One Settlement in Ongoing Legal Battle over Andersen Name

By:
Chris Gaetano
Published Date:
May 3, 2017

enrons-auditor-arthur-andersen-is-sort-of-making-a-comebackFifteen years after the collapse of Arthur Andersen, two firms are now battling in court over which is the true heir to its brand name, despite its associations with the Enron scandal, one of the largest accounting frauds of all time.

Arthur Andersen had, before its spectacular fall, been one of the largest and most successful CPA firms in the world, and its ultimate end as a functioning business reduced what previously had been the Big Five into the Big Four that people know today. The meltdown came about due to the role played by some of Arthur Andersen’s leaders in Enron’s multibillion-dollar accounting fraud, which led to the firm’s 2002 conviction on charges of obstruction of justice for shredding documents related to the scandal. While the U.S. Supreme Court overturned the conviction in 2005, the firm’s association with Enron had already severely damaged the brand, and it carried on as a holding company mainly to oversee lawsuits and its own orderly dissolution. It appeared that this was the end of the Arthur Andersen brand.

In 2014, however, the tax firm WTAS, which included many Andersen alumni, decided to change its name to Andersen Tax LLC, directly referencing the former Big Five firm. Then, this year, a Paris-based firm announced its own formation under the name Arthur Andersen International. The March disclosure, however, sparked off a legal battle between the two entities over which firm should get to use the name as a trademark. In March, Andersen Tax sued the French firm in France and in federal court in San Francisco. Statements released by both firms at the time indicated that neither intended to stand aside on the matter. However, on April 19, Andersen Tax announced that a settlement had been reached with MoHala Enterprises, which was running the French firm’s U.S. offices. MoHola Enterprises agreed never to use the terms “Andersen” or “Arthur Andersen” to promote its professional services consultancy. It also agreed to withdraw its membership as an affiliate of the French organization and to dissolve Arthur Andersen LLP, a California limited liability partnership that it had previously formed for the purpose of serving as the U.S. member and affiliate of the French organization. Litigation against other firms affiliated with the French firm over the name is ongoing.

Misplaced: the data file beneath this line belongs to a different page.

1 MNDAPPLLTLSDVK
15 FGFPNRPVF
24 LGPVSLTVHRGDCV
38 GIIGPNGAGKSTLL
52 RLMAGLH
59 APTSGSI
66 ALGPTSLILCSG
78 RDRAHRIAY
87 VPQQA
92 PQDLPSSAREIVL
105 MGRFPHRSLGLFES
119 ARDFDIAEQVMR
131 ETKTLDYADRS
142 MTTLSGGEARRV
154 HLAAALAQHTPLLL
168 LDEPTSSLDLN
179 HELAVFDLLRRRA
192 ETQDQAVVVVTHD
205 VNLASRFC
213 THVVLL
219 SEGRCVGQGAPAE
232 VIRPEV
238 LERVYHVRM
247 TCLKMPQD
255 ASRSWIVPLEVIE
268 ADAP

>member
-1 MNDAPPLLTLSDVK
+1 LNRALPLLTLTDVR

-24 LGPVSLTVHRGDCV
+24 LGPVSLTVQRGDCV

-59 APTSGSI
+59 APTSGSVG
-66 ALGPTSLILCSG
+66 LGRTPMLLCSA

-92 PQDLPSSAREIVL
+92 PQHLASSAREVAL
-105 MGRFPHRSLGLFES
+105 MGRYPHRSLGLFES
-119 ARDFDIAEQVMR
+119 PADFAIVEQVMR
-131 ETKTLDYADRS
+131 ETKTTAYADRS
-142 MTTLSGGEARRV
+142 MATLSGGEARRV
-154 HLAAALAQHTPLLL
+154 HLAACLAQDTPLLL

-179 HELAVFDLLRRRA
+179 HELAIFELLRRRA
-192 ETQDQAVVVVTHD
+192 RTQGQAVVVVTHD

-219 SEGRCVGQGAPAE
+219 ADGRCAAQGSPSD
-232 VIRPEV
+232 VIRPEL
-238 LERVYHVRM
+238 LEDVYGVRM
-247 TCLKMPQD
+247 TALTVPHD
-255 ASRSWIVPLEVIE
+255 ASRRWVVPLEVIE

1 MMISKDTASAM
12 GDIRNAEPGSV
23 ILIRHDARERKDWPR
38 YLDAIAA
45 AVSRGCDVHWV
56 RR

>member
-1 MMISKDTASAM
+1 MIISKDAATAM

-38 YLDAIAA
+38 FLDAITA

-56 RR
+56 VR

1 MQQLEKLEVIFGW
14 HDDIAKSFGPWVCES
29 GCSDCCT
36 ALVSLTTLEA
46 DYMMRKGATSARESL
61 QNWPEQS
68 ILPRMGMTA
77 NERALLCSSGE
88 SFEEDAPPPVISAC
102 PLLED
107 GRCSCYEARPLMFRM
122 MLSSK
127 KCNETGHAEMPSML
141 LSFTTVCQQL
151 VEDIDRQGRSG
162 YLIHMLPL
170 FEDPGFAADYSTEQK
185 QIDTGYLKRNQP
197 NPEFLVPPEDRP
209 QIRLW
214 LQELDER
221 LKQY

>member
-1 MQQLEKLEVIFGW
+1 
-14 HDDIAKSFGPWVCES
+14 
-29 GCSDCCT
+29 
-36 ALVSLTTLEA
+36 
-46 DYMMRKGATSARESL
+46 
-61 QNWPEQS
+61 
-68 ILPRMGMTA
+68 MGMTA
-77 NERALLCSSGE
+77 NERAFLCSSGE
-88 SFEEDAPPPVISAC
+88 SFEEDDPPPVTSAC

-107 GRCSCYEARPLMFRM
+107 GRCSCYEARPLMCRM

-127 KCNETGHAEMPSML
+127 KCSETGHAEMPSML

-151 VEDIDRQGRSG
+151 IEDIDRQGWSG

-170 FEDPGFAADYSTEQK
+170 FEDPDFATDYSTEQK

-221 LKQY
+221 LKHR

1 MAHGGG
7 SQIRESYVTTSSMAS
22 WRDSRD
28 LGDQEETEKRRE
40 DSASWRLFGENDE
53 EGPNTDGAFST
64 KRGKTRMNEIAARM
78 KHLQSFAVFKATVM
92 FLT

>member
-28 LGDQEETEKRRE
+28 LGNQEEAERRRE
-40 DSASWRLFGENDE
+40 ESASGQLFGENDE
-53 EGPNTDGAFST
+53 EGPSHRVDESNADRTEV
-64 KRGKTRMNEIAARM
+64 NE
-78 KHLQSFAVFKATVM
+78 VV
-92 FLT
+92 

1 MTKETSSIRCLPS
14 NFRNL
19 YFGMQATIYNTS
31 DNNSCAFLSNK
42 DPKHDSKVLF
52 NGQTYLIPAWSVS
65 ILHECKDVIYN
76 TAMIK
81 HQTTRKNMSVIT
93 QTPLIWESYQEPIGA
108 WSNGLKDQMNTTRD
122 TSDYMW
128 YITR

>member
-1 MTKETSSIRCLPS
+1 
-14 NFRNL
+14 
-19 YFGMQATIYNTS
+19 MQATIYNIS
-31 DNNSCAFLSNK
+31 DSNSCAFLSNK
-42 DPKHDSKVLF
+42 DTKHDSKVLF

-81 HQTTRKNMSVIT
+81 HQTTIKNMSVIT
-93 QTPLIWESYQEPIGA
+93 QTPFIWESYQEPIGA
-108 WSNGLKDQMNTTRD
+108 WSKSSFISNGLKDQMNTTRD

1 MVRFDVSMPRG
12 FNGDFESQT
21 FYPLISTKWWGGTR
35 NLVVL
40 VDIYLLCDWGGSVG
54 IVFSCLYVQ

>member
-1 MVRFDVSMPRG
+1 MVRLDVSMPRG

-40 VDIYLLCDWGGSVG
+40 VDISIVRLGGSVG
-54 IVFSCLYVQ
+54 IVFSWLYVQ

Arthur Andersen International did not respond to a request for comment.

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